February 12, 2019
recant (verb)
\rih-KANT\ Hear it!
What does it mean?
: to take back publicly an opinion or belief
How do you use it?
"This was very wonderful if it were true; and Lady Russell was in a state of very agreeable curiosity and perplexity about Mr. Elliot, already recanting the sentiment she had so lately expressed to Mary, of his being ‘a man whom she had no wish to see.' She had a great wish to see him." (Jane Austen, _Persuasion_)
Are you a word wiz?

There are several others words you can use to convey the idea of withdrawing your word or belief. Which of the following words do you think means about the same thing as "recant"?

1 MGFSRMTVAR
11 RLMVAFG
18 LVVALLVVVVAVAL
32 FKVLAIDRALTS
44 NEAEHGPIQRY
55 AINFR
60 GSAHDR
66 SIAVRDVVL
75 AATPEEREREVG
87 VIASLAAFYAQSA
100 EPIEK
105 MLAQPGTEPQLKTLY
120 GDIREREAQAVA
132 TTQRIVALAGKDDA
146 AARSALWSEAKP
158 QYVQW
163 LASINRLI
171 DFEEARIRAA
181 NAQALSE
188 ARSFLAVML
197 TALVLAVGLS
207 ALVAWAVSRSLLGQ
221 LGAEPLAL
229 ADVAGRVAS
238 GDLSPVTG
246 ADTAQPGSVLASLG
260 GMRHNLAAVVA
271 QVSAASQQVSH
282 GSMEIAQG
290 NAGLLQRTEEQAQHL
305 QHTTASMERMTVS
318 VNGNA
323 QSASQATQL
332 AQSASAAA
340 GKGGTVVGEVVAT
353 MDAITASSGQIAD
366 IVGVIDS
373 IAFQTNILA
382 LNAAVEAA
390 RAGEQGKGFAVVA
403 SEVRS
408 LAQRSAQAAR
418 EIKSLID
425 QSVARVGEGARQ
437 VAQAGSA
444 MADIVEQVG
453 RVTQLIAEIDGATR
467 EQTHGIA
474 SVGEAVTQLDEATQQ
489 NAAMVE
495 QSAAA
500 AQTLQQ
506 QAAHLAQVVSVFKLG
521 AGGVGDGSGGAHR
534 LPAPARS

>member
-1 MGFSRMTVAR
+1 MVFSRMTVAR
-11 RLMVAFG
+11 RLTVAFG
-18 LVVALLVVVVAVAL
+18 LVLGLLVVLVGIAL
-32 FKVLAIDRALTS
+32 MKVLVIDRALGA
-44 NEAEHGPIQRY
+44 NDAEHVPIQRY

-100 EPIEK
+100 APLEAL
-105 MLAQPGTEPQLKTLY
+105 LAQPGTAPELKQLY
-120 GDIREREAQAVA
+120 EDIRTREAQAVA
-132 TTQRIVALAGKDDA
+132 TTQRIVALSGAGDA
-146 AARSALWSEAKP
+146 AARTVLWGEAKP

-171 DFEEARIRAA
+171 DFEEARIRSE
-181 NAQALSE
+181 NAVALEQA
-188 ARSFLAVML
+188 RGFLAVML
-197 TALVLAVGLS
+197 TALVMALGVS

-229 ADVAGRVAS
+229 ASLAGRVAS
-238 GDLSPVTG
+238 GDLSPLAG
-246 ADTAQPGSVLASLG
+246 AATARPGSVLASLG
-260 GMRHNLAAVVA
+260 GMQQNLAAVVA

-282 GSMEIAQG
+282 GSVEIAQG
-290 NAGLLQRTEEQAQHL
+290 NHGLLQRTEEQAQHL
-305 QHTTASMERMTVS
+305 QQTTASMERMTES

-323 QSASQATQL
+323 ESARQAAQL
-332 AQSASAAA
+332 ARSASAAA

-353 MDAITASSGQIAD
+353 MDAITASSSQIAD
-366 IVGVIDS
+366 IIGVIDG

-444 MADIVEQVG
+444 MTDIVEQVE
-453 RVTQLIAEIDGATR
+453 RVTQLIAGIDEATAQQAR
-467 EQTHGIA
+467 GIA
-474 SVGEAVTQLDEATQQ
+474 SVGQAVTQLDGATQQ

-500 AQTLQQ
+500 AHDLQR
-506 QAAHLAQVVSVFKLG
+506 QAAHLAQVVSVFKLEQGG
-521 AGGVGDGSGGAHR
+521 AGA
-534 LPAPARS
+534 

"Abjure," "renounce," "recant," and "retract" mean to withdraw one's word or professed belief. "Abjure" implies a firm and final rejecting or abandoning often made under oath, as in "He abjured his former claim." "Renounce" is quite close to "abjure" but may carry the idea of disclaiming or disowning, as in "She renounced her interest in abstract art." "Recant" stresses the withdrawing or denying of something professed or taught, for example, "She recanted only after much pressure." And "retract" applies to the withdrawing of a promise, an offer, or an accusation, as in "They retracted allegations against the candidate."
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